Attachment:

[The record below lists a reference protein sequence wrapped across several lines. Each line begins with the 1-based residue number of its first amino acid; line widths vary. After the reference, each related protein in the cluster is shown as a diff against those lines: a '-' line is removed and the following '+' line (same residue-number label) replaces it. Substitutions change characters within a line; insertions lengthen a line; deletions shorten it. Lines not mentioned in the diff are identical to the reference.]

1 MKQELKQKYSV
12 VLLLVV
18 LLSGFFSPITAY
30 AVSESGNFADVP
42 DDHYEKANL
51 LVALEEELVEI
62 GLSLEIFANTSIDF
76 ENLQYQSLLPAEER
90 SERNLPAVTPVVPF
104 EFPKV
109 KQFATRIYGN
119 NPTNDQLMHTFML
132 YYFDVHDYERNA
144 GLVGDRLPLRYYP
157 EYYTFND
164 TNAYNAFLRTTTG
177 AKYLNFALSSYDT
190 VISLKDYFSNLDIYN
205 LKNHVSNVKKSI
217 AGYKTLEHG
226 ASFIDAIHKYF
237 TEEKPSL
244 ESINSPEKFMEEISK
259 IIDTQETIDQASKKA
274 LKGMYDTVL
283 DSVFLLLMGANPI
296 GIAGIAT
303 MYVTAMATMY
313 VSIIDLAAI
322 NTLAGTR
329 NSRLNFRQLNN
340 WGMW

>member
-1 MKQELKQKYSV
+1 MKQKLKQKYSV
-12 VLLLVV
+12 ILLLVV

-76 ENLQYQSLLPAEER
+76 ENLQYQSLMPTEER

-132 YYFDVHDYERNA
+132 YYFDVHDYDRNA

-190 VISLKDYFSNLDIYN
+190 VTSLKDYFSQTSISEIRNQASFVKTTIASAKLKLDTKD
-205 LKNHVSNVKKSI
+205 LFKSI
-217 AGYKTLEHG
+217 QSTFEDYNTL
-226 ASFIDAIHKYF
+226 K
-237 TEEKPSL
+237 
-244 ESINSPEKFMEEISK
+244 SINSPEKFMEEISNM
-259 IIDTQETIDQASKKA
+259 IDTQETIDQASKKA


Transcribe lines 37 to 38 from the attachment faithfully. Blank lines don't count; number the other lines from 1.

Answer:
-12 VLLLVV
+12 ILLLVV